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Employment growth Labour report lifts Wall Street stocks

Employment growth: Labour report lifts Wall Street stocks

NEW YORK: A strong US jobs report lifted the Wall Street stocks to fresh records on Friday and helped propel European equities higher.

Both the broad-based S&P 500 and the tech-rich Nasdaq finished at all-time highs after the Labour Department reported a big gain in jobs in July and upgraded employment estimates for the prior two months.

Each of the major US indices rose about 1% including the Dow, which ended only 12 points away from a record of its own.

“The US economy may not be going gangbusters but it remains the best equity alternative of any worldwide index,” said Wedbush Securities Equity Trading Managing Director Michael James.

“The most important takeaway from a better jobs report is an indication of a continued grind higher in the US economy,” he added.

Meanwhile, the London stock market rose 0.8% to above 6,800 for the first time in 14 months, as European equities, built on earlier gains seen after the Bank of England Thursday, announced an interest rate cut and surprise stimulus in response to the British vote to leave the European Union (EU).

Paris and Frankfurt both rose about 1.5%.

The Labour Department said the US economy added 255,000 jobs in July, easily topping the analyst forecast for an increase of 185,000 payrolls. It also reported growth in hourly wages, a weak point in some earlier reports that have shown employment growth.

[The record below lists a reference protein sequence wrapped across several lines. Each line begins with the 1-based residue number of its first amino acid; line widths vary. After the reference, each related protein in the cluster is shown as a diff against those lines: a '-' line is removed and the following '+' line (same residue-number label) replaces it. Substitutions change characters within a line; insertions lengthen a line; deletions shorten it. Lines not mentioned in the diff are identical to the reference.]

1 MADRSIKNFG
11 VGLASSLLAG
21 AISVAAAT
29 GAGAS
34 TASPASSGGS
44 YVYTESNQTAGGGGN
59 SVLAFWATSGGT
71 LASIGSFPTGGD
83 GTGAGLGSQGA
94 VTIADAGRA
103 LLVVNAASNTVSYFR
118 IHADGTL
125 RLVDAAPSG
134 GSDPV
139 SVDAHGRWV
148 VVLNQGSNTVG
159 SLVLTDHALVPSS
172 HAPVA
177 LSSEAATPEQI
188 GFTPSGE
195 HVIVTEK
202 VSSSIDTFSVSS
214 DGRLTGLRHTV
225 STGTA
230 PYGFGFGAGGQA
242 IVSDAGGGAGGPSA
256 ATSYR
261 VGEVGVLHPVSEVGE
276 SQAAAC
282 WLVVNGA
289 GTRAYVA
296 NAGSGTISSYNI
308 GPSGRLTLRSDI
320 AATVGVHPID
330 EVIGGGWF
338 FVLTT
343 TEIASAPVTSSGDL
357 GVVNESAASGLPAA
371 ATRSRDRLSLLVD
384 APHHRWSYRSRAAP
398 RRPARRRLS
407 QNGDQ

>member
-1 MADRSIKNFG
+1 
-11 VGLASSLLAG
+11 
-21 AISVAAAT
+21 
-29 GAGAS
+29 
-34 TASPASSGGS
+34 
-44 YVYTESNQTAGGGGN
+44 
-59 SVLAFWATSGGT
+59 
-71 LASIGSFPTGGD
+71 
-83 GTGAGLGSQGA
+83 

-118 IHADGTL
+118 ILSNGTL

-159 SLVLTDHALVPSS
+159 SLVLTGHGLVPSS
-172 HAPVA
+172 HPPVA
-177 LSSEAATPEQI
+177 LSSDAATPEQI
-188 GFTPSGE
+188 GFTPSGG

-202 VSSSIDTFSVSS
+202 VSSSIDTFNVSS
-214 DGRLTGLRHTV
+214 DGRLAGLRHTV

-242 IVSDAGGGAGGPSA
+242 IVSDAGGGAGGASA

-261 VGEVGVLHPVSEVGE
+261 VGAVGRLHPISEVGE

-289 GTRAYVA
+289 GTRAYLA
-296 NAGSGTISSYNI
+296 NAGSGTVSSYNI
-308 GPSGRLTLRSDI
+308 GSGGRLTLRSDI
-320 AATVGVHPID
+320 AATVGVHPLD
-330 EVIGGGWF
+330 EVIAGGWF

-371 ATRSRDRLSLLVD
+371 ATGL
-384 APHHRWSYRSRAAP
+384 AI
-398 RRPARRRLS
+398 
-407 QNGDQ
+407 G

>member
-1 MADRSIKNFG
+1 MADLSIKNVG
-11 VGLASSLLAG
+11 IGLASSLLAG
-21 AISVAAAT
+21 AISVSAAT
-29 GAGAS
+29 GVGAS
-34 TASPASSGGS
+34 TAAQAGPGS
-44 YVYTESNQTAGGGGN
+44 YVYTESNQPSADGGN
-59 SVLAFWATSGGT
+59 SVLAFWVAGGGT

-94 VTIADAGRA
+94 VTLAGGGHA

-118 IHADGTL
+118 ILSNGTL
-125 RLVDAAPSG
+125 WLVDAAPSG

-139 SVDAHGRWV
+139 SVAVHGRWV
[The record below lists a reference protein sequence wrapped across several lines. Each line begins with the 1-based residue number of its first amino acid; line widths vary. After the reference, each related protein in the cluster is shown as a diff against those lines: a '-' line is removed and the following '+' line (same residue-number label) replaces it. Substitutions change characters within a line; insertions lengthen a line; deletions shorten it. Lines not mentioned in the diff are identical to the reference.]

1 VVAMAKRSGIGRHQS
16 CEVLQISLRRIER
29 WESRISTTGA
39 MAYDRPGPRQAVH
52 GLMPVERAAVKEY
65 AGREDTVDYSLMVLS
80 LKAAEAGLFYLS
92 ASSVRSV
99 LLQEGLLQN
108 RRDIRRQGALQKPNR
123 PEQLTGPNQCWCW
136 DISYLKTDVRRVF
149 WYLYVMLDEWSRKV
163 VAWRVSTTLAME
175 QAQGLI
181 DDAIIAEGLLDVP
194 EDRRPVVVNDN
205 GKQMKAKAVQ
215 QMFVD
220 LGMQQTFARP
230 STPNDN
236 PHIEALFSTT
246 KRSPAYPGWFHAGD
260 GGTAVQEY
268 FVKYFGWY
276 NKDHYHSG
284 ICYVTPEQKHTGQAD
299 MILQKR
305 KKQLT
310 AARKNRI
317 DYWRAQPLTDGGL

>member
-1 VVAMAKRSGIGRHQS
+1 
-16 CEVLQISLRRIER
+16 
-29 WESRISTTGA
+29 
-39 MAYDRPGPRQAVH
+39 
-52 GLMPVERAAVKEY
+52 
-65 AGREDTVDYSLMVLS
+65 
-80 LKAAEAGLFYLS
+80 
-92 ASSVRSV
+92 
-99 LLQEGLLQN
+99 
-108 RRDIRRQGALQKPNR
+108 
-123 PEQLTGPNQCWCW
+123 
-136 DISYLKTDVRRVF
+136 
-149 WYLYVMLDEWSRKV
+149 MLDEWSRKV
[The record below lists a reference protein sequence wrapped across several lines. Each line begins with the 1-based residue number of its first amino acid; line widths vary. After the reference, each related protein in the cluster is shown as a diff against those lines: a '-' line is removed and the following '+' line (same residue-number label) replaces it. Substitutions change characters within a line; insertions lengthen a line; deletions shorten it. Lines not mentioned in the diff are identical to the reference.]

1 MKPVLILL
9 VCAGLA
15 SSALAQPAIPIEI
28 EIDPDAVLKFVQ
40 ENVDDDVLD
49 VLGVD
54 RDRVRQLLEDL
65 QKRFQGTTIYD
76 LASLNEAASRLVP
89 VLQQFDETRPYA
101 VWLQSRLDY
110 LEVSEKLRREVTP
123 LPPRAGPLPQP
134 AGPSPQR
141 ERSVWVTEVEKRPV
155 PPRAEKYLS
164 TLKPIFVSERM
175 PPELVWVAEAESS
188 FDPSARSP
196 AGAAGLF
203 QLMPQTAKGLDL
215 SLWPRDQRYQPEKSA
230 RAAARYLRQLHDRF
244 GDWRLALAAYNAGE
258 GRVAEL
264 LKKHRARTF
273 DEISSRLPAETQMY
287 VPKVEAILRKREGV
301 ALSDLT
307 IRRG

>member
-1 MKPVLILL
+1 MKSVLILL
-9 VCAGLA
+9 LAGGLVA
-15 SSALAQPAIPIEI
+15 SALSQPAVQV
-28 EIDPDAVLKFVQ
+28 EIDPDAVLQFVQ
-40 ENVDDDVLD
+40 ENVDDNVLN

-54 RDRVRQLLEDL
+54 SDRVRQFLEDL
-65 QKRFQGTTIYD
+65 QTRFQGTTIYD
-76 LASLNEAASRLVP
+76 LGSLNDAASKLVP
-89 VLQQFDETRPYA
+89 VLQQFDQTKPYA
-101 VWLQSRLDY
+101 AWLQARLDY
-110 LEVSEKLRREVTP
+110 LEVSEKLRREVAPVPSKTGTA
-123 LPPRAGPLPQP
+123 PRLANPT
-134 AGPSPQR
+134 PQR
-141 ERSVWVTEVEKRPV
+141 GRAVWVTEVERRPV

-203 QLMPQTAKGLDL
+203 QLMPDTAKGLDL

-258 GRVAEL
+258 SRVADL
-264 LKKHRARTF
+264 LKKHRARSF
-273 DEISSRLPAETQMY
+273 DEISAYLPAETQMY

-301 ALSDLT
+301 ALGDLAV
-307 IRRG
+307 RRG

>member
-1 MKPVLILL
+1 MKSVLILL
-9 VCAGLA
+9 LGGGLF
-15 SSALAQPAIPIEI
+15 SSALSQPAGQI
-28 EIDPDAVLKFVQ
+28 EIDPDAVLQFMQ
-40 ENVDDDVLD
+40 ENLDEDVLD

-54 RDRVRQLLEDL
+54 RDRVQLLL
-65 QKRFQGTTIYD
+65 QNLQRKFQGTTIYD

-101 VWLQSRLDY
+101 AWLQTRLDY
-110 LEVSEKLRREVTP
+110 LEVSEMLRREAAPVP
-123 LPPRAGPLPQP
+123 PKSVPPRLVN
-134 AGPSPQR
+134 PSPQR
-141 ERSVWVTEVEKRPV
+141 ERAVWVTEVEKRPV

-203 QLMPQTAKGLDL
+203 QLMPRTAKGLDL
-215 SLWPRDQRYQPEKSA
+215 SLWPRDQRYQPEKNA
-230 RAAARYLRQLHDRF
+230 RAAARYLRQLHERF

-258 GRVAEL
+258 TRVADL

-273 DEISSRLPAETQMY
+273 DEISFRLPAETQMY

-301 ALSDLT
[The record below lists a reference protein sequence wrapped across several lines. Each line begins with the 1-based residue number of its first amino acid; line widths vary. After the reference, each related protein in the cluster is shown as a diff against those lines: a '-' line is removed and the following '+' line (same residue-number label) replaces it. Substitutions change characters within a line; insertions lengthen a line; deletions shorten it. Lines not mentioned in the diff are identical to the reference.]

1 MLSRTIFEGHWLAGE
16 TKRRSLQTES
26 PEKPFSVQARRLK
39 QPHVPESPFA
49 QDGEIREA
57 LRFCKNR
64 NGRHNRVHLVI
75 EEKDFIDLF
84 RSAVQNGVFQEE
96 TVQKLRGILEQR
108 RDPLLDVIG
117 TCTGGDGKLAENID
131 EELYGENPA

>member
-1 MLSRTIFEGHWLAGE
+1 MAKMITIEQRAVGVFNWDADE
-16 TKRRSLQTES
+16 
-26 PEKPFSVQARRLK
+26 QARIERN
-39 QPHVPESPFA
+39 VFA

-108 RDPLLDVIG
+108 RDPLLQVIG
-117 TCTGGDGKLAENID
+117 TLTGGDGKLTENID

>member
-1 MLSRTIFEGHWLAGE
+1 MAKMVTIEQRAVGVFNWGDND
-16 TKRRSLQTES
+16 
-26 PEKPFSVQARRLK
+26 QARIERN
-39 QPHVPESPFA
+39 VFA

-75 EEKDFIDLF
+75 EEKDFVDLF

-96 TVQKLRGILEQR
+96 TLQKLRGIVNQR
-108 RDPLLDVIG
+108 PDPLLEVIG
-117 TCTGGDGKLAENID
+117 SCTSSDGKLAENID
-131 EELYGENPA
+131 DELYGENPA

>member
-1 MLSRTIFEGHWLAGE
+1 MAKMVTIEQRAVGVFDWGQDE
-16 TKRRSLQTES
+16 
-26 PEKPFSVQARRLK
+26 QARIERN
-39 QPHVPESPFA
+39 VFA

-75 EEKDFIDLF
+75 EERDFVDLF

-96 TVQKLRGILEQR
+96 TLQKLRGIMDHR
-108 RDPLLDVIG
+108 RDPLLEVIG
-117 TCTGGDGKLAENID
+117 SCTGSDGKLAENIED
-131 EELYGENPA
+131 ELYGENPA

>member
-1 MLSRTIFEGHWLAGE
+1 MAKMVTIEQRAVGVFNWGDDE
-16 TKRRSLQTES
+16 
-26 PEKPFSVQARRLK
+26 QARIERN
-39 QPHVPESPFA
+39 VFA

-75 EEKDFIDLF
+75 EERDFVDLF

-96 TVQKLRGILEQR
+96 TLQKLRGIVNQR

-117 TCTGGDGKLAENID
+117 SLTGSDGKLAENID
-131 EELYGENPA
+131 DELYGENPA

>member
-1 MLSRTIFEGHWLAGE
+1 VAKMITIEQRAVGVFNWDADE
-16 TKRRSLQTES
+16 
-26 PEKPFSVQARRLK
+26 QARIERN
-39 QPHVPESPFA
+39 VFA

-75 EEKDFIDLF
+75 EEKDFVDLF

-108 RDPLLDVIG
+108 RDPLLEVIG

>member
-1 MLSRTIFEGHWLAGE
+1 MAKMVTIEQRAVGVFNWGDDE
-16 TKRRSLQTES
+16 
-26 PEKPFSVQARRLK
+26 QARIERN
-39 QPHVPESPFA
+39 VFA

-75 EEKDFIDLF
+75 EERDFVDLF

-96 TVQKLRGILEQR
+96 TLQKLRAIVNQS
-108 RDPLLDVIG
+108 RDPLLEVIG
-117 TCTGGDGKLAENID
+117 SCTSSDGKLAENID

The strong report helped markets shrug off some lacklustre US data of late, including a report a week ago that estimated second-quarter growth at just 1.2%.

“This was good economic data, replete with strong and relatively broad-based job growth, higher wage growth and an increase in the average workweek,” said Briefing.com Analyst Patrick O’Hare.

“The economy does appear to be stable and on a slightly more upwards trajectory,” remarked the Republic Wealth Advisers Portfolio Manager David Levy.

“The jobs report also boosts the odds of a Federal Reserve interest rate increase this year, but probably not before December,” added the analysts.

That expectation accentuated movements in the foreign exchange market following the British monetary stimulus, boosting the dollar at the expense of the euro and the pound.

Courtesy : Express Tribune



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